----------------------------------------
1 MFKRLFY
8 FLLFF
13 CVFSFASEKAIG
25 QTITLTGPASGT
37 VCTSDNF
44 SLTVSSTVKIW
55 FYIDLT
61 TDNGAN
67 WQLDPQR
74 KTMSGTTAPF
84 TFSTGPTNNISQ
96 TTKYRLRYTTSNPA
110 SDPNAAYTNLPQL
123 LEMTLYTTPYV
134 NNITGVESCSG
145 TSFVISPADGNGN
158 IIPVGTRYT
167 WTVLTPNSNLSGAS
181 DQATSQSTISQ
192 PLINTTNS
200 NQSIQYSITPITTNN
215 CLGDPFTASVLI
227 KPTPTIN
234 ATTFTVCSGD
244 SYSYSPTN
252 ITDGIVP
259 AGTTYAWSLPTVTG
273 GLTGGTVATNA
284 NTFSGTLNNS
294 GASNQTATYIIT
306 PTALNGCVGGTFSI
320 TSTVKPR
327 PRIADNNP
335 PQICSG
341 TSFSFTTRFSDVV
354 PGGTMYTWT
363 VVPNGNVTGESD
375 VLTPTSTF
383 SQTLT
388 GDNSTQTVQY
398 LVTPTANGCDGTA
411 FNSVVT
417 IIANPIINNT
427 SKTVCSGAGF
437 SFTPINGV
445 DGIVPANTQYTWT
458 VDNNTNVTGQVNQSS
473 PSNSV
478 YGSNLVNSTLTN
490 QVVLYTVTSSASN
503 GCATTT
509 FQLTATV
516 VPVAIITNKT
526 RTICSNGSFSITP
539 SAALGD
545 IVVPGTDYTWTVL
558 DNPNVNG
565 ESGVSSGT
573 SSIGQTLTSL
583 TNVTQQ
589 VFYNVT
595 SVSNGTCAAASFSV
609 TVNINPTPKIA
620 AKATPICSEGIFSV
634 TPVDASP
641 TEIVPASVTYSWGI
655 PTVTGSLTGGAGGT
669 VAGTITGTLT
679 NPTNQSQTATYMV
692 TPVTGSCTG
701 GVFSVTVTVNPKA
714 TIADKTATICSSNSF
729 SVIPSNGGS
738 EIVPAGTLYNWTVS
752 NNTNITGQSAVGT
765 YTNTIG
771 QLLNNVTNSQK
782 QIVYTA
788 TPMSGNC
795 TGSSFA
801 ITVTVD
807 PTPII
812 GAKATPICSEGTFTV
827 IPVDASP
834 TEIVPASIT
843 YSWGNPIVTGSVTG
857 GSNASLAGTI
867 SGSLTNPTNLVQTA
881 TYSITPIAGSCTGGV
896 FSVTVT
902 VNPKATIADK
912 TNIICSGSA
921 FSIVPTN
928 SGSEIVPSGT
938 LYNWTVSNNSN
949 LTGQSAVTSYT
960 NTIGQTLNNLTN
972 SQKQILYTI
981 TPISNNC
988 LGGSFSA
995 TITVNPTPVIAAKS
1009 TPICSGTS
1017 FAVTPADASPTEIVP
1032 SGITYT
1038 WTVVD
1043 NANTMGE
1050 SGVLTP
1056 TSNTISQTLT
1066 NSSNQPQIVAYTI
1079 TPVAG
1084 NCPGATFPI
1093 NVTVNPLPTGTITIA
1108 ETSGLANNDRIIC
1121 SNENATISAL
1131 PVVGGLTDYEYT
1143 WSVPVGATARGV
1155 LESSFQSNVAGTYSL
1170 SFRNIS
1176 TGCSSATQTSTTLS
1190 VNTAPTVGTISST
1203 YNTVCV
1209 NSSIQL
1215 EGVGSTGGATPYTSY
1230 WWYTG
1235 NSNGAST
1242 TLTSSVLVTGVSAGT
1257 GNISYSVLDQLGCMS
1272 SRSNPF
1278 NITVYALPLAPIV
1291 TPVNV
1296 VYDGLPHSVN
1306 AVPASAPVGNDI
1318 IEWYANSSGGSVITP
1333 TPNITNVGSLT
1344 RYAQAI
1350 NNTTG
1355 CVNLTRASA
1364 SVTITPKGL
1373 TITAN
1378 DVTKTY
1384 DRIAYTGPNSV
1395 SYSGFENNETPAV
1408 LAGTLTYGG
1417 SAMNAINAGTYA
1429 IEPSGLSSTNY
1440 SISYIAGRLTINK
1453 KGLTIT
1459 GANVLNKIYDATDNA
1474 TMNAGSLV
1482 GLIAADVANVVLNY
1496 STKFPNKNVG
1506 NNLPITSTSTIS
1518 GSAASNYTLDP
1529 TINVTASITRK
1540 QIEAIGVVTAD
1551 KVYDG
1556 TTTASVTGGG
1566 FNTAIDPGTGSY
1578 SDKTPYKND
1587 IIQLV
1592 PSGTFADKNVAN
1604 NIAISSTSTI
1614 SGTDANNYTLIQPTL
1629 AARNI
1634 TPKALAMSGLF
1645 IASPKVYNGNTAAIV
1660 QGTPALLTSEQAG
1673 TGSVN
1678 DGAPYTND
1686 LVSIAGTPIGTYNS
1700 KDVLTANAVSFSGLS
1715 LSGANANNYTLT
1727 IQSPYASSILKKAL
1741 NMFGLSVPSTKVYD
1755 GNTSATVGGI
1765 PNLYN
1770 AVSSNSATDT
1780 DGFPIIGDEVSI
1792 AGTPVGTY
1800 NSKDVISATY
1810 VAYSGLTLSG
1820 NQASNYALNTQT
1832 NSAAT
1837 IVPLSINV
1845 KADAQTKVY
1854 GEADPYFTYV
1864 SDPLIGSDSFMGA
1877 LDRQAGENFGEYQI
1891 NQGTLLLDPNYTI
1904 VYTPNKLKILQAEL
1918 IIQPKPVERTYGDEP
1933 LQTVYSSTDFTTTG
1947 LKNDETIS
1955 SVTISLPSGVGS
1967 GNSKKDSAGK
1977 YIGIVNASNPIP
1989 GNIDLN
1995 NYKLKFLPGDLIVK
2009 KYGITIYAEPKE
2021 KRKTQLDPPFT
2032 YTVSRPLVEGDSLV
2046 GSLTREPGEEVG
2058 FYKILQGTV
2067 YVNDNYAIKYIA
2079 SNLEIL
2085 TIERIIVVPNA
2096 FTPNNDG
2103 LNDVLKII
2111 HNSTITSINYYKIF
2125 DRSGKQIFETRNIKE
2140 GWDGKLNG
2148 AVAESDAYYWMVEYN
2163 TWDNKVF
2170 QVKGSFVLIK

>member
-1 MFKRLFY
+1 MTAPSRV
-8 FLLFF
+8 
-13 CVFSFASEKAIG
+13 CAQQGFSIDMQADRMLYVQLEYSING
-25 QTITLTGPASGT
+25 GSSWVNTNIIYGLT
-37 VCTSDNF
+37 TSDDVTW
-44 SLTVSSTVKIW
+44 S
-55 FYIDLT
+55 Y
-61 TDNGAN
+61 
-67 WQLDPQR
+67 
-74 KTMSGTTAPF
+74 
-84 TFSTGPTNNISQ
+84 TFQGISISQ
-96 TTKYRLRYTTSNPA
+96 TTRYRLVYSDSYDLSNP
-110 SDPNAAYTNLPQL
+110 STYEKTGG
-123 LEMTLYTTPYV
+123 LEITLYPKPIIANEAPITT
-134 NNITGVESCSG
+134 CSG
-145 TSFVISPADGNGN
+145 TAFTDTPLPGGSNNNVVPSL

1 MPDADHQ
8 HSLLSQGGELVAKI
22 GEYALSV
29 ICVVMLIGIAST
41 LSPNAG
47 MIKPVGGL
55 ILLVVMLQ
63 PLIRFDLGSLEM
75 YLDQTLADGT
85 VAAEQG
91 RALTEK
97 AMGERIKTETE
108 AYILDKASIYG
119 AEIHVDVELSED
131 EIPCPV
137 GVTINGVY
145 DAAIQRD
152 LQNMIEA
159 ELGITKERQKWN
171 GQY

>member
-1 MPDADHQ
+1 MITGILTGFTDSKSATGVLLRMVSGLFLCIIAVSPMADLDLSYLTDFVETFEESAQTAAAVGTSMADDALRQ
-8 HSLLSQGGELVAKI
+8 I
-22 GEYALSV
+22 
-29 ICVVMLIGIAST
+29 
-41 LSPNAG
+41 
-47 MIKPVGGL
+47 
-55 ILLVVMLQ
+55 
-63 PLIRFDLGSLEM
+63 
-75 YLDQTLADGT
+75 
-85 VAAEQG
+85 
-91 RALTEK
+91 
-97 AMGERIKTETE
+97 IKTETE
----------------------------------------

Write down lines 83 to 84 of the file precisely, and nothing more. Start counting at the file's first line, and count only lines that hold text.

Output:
812 GAKATPICSEGTFTV
827 IPVDASP